If you are looking for a place to get away from it all, this is the park you should visit. Located at the confluence of the Suwannee and Withlacoochee Rivers, the state park is less than a three hour drive north of Orlando.
The Suwannee stretches from southern Georgia to the Gulf of Mexico for two hundred forty-six miles. The waterway has always been important to Florida history. The pioneer town of Columbus, was founded here in 1841. At that time steamboats traveled up and down the river carrying passengers and freight. Lumber companies utilized the current to move their logs downstream to market. At its peak in the late 1800’s more than five hundred people lived in the area.
Today, all that remains of Columbus is the cemetery, one of Florida’s oldest.
Herb and I paused to read some of the tombstones. Many of the pioneers died at a young age, probably due to a lack of medical care. The cemetery is accessed by foot on the Sandhill Trail, which meanders through wildflowers and longleaf pines.
We explored a different type of landscape on the Suwannee River Trail. The riverbank provided beautiful views through the cypress trees. A word of caution, I saw poison ivy along the sides of the trail. Fortunately, we circumvented disaster.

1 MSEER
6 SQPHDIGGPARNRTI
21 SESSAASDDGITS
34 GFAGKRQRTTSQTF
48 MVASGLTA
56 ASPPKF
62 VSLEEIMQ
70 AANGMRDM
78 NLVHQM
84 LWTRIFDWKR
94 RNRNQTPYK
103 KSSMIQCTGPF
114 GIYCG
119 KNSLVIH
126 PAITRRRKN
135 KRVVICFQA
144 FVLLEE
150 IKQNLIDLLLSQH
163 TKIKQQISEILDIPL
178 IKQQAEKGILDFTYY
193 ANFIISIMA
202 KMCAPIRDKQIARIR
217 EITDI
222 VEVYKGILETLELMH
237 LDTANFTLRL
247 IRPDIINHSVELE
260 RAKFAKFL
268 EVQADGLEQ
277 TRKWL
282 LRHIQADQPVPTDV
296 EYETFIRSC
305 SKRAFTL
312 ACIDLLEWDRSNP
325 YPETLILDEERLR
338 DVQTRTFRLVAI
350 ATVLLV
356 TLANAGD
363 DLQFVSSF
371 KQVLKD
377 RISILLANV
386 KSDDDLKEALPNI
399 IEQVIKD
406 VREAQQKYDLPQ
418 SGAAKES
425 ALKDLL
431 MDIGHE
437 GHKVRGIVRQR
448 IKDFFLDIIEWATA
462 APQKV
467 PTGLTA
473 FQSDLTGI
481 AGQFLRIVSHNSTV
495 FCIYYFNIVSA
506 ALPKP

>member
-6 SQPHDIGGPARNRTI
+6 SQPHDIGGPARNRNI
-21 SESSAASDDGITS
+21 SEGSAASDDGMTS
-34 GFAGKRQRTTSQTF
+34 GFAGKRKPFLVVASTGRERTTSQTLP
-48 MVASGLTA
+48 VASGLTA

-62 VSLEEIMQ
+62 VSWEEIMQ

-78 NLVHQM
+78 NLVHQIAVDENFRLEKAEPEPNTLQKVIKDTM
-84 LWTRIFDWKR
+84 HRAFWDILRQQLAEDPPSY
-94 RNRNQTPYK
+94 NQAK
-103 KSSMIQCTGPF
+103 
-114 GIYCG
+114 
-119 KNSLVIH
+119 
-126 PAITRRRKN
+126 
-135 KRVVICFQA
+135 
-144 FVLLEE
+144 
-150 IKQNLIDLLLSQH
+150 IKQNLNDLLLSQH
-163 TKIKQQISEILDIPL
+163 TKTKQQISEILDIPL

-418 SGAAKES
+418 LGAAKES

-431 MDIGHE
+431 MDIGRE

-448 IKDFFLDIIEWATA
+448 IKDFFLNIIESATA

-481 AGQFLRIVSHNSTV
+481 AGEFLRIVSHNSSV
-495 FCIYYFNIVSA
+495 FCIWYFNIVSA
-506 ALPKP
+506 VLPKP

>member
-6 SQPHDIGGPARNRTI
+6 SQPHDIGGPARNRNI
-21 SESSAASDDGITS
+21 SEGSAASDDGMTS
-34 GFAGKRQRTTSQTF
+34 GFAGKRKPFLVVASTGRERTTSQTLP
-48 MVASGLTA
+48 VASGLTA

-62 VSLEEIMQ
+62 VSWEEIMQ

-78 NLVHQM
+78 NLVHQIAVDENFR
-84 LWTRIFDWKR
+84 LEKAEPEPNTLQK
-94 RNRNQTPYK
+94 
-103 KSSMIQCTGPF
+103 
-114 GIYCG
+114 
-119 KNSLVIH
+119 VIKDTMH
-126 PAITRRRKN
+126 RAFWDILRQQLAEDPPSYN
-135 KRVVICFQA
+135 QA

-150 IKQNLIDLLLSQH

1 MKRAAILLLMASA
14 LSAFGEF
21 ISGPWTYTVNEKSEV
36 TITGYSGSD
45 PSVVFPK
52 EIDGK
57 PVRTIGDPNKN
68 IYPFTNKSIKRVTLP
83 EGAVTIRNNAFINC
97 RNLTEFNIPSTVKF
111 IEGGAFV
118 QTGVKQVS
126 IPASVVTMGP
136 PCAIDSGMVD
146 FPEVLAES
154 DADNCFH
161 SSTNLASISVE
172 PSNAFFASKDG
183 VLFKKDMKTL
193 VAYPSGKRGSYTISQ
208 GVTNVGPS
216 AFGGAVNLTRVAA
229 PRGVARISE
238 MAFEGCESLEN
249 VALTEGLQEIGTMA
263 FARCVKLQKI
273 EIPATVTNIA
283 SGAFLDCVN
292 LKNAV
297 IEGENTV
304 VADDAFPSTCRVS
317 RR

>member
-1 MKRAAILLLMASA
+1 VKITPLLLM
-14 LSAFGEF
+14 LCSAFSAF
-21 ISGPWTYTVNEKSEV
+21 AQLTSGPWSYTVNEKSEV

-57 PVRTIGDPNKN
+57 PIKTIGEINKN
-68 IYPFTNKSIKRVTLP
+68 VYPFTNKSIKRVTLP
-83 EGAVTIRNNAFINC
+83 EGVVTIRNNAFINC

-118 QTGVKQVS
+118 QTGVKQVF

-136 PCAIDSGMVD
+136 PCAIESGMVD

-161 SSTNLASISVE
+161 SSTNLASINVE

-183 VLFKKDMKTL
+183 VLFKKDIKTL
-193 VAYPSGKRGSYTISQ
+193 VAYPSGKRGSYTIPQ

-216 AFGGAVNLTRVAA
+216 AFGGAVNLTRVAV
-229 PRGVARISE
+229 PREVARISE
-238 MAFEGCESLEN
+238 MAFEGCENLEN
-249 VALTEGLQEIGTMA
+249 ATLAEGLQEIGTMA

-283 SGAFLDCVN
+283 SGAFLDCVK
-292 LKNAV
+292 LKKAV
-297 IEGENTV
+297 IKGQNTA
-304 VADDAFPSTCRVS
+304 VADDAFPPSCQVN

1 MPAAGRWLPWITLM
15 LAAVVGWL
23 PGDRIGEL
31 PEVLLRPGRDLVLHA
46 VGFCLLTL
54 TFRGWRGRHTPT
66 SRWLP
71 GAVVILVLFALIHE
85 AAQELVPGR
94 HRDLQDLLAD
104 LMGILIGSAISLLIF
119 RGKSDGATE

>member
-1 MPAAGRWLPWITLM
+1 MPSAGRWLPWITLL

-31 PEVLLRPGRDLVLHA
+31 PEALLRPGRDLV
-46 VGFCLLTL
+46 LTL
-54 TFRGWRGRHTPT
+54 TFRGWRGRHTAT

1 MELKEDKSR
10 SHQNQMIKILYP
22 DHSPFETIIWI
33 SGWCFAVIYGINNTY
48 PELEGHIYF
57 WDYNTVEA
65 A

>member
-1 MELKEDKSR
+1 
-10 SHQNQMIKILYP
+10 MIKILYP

Private outfitters rent kayaks, or you can launch your own inside the park. The Department of Florida State Parks operates five river camps, spaced about ten miles apart for those who wish to kayak for a few days. The camps can be reserved in advance and they are free. Sorry Buddy, no dogs allowed. Sigh.
The Suwannee Trail continues along the riverbank to the site of Balanced Rock, which sadly lost its balance and collapsed years before we arrived. A limestone tower once stood twenty feet tall, but only the base remains. Since I don’t encounter very many rocks in Florida, I snapped a photo.
After our daily hike, we returned to our campsite for an afternoon of reading in our lounge chairs. At one point I looked up from my book to see something shimmering between two trees in the sunlight. “Wow! Look at that beautiful spider web.” Herb rushed to get his camera and focused on the web and the inhabitant thereof.